13. instead of having another stale, soulless condo complex.
    We’re building these for people without souls? Like demons or something?

  14. Because poor = seedy? Is that it, Rillion? If you have poor people you must have crime, drug abuse, prostitution and blight. And anyone who doesn’t appreciate seediness hates poor people.

  15. LOL at the comment of how the women who worked there are “Victims”. I’m too old now, but back in the days, that place was the wildest of many wild SF places, and I got to know many of the women well. Nice gig – typically $300 – $600 a night, tax free. One of them invested her tips in real estate – she now owns 8 rental properties in the ‘burbs. When it was a slow night, she and I would hang out and debate Fed policy. Another one is now a successful SF real estate agent.
    Both of them say that their days working at the joint were their happiest times.
    SF needs less Puritans these days, and more Bacchanalians.

  16. Agree with jeremy. The vitriol with which people like JWS rail against such things belies their own true agenda — to prevent anyone from doing anything they don’t approve of. The anti-prostitution forces have cloaked their puritanical agenda in the guise of “trafficking” which relies on misinformation and falsehoods that completely ignore the real issues and only misdirect critical resources. This City seems consumed by people and politicians far more concerned with what their neighbor is doing and the thought that someone, somewhere might be having fun and that just cannot be allowed. Yeah – I miss the City that used to be free and the Market Street Cinema is symbolic of that time.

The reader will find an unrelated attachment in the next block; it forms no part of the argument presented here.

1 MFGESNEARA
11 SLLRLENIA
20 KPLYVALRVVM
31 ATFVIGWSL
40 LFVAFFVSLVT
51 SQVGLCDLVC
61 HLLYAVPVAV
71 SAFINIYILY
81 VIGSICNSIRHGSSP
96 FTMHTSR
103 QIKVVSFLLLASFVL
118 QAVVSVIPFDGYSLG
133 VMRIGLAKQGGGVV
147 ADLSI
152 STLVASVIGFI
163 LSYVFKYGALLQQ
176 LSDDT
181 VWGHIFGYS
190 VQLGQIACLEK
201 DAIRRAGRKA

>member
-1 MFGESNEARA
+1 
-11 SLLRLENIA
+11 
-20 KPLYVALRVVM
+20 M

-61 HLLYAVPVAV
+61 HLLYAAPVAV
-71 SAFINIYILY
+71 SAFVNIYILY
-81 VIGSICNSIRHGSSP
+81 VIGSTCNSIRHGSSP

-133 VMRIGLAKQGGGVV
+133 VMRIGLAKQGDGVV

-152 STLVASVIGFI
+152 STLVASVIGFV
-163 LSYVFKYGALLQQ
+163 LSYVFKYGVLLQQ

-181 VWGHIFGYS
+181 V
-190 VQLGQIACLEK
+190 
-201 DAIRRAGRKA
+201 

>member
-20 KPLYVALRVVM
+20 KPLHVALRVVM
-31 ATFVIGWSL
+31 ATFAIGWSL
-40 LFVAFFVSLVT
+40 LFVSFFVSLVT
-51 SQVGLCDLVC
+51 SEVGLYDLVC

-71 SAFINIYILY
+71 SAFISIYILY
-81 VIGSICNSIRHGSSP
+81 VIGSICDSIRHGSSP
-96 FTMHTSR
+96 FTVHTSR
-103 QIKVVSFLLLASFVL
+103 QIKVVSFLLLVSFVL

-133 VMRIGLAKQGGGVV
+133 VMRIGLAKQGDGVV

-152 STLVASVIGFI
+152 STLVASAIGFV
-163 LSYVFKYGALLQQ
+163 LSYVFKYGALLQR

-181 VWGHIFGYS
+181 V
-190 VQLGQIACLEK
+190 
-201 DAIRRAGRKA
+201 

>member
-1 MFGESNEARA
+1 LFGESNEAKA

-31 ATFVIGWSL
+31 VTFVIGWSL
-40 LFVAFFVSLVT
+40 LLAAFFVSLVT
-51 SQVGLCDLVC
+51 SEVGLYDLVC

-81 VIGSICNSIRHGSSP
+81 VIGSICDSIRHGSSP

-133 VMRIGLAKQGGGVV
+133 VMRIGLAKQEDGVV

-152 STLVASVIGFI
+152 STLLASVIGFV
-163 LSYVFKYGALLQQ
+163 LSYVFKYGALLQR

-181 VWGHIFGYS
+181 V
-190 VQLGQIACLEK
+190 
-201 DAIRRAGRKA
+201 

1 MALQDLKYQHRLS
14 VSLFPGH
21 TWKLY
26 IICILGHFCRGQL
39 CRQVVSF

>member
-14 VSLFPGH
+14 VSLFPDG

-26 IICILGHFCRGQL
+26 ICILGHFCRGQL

17. No they are not the same thing but any time people talk about subsidized housing (you know hosing for poor people), the people here start complaining about building housing for drug users and criminals (ie the seedy people).